• Issue
  • Mar 04, 2021

Singapore: Yeo Workshop

Hydrographic concerns are salient in the contemporary art of Southeast Asia, a region with deep historical and material ties to the water. Recent years, in particular, have witnessed much art-making and conceptual discourse that relates to seas and rivers, marine communities and ecologies, and boats, maps and other implements of navigation—subject matter that is growing increasingly shopworn. It is to the credit of Taiwanese-American artist Mike HJ Chang, then, that his take on the theme retained its own idiosyncratic sensibility, quietly reveling in its unorthodox methods and vocabularies. “Calendar of Dilation,” curated by artist and researcher Alfonse Chiu at Singapore’s Yeo Workshop, began with a residency that Chang undertook in mid-2018, when he spent two weeks at sea on an oil tanker, traveling from Italy to the Netherlands. The works, beyond embodying ideas of the pelagic, were also informed by the circuit breaker imposed in Singapore last year, and the protracted confinement that framed both occasions for the artist fed into a subsidiary trope: the relativity of temporal experience, when time becomes unmoored from familiar modes of affect and measurement.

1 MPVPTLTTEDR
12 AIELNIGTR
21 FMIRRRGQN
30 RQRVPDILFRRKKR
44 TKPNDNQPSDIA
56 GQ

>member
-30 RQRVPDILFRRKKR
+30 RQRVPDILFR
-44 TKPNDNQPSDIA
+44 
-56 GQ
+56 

One of the more compelling dimensions of Chang’s practice is his sculptural work, offbeat objects featuring hand-crafted forms and quotidian materialities that often feel enigmatic, uncanny, and oddly intimate. Storyboard of a Fruit Soon to be Eaten by an Interdimensional Snake (all works 2020) includes a wall-mounted sequence of a red sphere rolling down a passageway. What appeared to be hand-drawn images were, in fact, ceramic tiles, each set into a unit of a grid and covered by a Fresnel lens. The gridded structure resembled a calendar, against which the optical distortion caused by the lenses seemed to allude to the show’s titular phenomenon, a destabilization of linear progression. Other pieces evince almost anthropomorphic qualities, in the manner of Claes Oldenburg’s objects. Delayed Swell, a length of silicone rubber with a scalloped underside, lay hanging off the edge of a small ceramic shelf. The curves, of course, evoke the eponymous tidal swells, but the upside-down orientation of the piece and the action of gravity seemed almost to suggest a body doubled over in despair, the personification of our collective melancholy at the ongoing Covid-19 crisis and the state of the world.